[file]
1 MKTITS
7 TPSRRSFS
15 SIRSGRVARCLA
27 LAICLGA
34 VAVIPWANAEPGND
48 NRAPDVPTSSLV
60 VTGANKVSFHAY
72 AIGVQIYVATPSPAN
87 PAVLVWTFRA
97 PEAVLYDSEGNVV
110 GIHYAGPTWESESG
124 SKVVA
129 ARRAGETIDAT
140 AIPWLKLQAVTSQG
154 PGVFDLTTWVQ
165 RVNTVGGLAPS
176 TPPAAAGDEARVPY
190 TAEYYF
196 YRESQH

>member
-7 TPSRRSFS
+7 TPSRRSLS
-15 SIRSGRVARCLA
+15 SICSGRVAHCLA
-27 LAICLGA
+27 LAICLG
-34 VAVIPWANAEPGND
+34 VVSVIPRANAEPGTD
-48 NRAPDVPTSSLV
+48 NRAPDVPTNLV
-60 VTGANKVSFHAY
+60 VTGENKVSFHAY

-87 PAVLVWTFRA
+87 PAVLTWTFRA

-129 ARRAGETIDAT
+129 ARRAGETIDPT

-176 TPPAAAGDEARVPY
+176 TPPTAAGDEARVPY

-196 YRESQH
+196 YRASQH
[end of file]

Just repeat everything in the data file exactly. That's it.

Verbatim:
1 MKTITS
7 TPSRRSFS
15 SIRSGRVARCLA
27 LAICLGA
34 VAVIPWANAEPGND
48 NRAPDVPTSSLV
60 VTGANKVSFHAY
72 AIGVQIYVATPSPAN
87 PAVLVWTFRA
97 PEAVLYDSEGNVV
110 GIHYAGPTWESESG
124 SKVVA
129 ARRAGETIDAT
140 AIPWLKLQAVTSQG
154 PGVFDLTTWVQ
165 RVNTVGGLAPS
176 TPPAAAGDEARVPY
190 TAEYYF
196 YRESQH

>member
-7 TPSRRSFS
+7 TPSRRSLS
-15 SIRSGRVARCLA
+15 SICSGRVAHCLA
-27 LAICLGA
+27 LAICLG
-34 VAVIPWANAEPGND
+34 VVSVIPRANAEPGTD
-48 NRAPDVPTSSLV
+48 NRAPDVPTNLV
-60 VTGANKVSFHAY
+60 VTGENKVSFHAY

-87 PAVLVWTFRA
+87 PAVLTWTFRA

-129 ARRAGETIDAT
+129 ARRAGETIDPT

-176 TPPAAAGDEARVPY
+176 TPPTAAGDEARVPY

-196 YRESQH
+196 YRASQH